Friday, April 22, 2016

Robert and Clara and Friedrich

A major gap in my cultural education is German Romanticism. The BBC Music Magazine CD this month is helping me fill that gap with this recording of songs by Robert and Clara Schumann, setting poems of Friedrich Ruckert. I did recognize one of the lieder, however, because I've listened often to Mahler's Ruckert Lieder: "Liebst du um Schönheit".

If I had studied German, that might help too!

Classical Net describes Robert Schumann:

Robert Schumann (June 8, 1810 - July 29, 1856) was the arch-Romantic composer, thoroughly committed intellectually and emotionally to the idea of music being composed to register the feelings, thoughts and impressions garnered by a sensitive spirit on its journey through life. . . .

He married Clara Wieck, herself a talented pianist, but two careers in one family caused difficulties:

Throughout this period Schumann had composed almost exclusively for the piano. Now there was a tremendous outburst of lieder and the following year, much to the approval of the ambitious Clara, Schumann buckled down to compose his first symphony. Their close working relationship, and the arrival of their first child in 1841 (they produced seven in all), meant that Clara's career suffered. Although she continued her concert tours (they needed the money), she willingly suspended her other musical activities. The marriage at this time was blissfully happy. In the spring of 1841 Schumann's Spring Symphony was premiered. By the following year Clara was on tour again: as women did not travel alone at that time, Robert had to accompany her. Deeply insecure away from domestic routine, his health deteriorated and he began to resent his wife's addiction to the pleasures of concert-giving.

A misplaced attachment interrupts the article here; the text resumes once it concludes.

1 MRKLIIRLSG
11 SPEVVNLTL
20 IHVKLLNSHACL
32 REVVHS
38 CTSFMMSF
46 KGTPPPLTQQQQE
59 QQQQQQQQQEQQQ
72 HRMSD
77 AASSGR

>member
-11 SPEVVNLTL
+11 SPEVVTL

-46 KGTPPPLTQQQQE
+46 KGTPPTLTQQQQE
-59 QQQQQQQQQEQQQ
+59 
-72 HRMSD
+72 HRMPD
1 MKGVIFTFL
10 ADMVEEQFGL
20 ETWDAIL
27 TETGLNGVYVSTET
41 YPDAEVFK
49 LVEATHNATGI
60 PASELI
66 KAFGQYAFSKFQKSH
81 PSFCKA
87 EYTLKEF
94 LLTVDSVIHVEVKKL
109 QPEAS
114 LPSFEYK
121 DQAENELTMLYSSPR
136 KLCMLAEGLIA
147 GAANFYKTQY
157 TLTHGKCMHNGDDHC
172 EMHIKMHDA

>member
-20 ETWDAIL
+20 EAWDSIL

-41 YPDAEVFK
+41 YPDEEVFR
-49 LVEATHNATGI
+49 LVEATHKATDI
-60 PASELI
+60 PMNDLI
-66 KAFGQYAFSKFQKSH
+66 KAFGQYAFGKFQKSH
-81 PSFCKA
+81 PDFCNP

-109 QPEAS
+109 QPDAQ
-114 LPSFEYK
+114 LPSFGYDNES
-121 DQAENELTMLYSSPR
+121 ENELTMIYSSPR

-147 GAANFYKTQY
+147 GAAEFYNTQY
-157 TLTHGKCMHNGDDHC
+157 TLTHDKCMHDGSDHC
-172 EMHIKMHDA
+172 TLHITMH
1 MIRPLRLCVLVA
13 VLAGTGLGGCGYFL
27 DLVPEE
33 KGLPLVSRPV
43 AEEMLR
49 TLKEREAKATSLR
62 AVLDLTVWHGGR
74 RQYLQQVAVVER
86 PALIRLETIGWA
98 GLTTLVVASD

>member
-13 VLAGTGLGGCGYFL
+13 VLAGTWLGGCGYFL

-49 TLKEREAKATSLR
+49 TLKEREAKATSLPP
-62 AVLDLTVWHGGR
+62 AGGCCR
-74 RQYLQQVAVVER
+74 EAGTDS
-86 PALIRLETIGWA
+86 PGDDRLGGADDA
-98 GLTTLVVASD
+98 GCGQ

His professional career was still in the ascendant, and in 1843, when Mendelssohn provided the impetus for the founding of the Leipzig Conservatory, he also insisted that Schumann be given a teaching role there. Schumann, however, proved to be a diffident teacher; unable to communicate his ideas, he would often sit through an entire lesson without saying a word to his students. He resigned his post in 1844. By then his bouts of depression (he called them "melancholy") were more severe and more prolonged.

Nevertheless, he supported and encouraged his wife's efforts as a composer. They had eight children! The lieder on this disc are all about love and nature, beauty and youth, passion and and song.

Schumann died in an asylum for the insane. 


  1. Have you tried Schubert? Do you consider Beethoven as a Romantic?

    1. I've listened to Schubert's symphonies and chamber music, but not much lieder. I'm familiar with Beethoven, including his "Fidelio", the symphonies, piano works, etc. I think of Beethoven as sui generis, but I suppose he is considered part of the Romantic movement!

    2. Oh, that depends on who is considering.

      E. T. A. Hoffman (A=Amadeus, added by himself) considered Viennese Classics as earliest Romantics, so to him not just Beethoven but also Mozart and Haydn were Romantics.

      On the other hand if you divide Romantics from Viennese Classics, you get divisions like:

      * Haydn and Mozart Viennese Classics, Beethoven and Schubert Romantics;
      * all four Viennese Classics, Romanticism starting "after Schubert";
      * Beethoven but not Schubert Viennese Classic;
      * early Beethoven Viennese Classic, late Beethoven (Ninth, Fidelio) Romantic
      and even
      * Symphonic Schubert Viennese Classic (same with Trout Quintet), Schubert of the Lieder a Romantic.

      So, as there are more than one position on who is a Romantic and who isn't, hence my question.

      Oh, I forgot:

      Some divide Romantic movement into Classical Romantics (Beethoven, Schubert, but also Schumann) and High Romantics (Liszt, Wagner, Chopin).

      Welcome to the bewildering land of Music Historians!